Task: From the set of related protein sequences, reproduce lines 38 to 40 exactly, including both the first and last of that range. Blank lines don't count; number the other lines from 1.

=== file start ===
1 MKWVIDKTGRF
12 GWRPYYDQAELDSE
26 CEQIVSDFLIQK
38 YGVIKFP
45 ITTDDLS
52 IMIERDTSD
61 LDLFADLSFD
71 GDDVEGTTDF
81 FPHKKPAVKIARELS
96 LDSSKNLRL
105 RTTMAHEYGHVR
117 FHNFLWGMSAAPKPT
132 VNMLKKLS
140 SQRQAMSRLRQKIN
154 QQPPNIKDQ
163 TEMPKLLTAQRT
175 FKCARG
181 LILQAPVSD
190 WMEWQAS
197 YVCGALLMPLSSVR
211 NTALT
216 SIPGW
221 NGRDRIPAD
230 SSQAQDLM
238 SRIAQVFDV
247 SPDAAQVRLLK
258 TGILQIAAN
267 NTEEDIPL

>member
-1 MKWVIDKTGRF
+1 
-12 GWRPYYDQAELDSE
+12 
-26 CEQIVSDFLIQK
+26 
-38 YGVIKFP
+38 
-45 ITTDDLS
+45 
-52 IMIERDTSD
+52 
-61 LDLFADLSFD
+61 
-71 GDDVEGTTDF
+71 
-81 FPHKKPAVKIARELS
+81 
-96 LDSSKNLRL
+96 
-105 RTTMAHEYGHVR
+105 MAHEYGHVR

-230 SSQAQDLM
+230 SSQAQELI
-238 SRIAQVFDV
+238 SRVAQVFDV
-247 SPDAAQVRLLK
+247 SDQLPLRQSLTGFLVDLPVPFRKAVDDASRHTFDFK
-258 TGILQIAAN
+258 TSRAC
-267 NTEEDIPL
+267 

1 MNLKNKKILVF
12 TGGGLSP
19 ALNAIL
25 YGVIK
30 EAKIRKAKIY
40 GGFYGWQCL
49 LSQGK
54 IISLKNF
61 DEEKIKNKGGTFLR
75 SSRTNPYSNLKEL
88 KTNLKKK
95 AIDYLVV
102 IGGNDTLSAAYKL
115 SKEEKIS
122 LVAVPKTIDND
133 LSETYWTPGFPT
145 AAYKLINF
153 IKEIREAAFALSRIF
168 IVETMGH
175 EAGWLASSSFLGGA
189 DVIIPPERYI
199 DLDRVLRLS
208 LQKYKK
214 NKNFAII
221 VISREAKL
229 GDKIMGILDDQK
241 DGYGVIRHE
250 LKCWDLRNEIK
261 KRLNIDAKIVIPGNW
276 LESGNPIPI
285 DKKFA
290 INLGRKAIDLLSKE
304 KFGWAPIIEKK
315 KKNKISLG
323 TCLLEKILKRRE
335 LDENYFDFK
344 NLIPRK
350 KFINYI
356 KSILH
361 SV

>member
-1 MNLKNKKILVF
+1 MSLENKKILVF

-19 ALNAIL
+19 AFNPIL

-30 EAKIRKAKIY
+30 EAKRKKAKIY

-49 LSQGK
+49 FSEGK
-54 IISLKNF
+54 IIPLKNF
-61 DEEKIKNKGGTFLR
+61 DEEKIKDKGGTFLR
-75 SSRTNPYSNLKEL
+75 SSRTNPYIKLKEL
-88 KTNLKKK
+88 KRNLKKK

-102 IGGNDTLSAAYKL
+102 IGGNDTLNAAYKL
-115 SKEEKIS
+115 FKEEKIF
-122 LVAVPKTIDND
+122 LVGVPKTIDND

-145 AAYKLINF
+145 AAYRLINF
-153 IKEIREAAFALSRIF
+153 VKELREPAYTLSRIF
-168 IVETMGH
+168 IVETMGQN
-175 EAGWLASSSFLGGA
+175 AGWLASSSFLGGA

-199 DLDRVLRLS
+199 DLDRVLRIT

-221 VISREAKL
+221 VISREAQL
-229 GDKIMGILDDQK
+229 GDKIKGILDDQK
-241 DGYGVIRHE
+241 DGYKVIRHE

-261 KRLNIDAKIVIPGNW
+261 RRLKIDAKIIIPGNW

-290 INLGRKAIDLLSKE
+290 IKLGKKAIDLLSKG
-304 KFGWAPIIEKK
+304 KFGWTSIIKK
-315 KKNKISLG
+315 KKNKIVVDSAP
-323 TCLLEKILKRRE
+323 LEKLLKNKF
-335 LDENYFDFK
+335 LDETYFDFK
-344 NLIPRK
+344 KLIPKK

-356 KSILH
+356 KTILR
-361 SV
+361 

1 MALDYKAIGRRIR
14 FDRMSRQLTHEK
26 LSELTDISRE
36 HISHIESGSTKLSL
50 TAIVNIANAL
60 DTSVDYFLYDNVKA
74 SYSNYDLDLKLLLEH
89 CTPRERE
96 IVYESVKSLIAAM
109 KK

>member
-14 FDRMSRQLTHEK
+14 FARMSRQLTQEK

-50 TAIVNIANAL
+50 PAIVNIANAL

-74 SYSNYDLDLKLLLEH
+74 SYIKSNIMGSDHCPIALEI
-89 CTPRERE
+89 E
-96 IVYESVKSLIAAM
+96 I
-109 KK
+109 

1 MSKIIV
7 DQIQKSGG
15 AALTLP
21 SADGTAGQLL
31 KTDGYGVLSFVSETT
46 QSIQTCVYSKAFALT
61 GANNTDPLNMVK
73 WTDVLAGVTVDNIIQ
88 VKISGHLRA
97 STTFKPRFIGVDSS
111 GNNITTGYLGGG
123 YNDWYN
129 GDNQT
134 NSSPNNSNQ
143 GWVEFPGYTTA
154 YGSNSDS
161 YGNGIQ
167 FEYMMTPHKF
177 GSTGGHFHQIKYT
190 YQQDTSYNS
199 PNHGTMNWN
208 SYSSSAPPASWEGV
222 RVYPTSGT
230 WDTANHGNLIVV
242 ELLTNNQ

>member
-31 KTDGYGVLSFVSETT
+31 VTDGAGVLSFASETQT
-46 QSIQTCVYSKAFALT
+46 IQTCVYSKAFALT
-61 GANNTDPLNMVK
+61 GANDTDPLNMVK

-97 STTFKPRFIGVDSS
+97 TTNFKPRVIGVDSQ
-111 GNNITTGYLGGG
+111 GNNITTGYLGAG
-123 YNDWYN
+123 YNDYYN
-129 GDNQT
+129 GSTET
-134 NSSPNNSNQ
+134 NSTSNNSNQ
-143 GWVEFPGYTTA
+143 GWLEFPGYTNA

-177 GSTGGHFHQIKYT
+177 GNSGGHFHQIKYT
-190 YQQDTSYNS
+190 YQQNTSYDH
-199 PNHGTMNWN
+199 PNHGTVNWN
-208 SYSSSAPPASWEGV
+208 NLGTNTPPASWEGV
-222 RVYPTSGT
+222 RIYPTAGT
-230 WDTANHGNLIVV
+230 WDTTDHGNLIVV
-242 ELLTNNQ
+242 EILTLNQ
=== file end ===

-45 ITTDDLS
+45 
-52 IMIERDTSD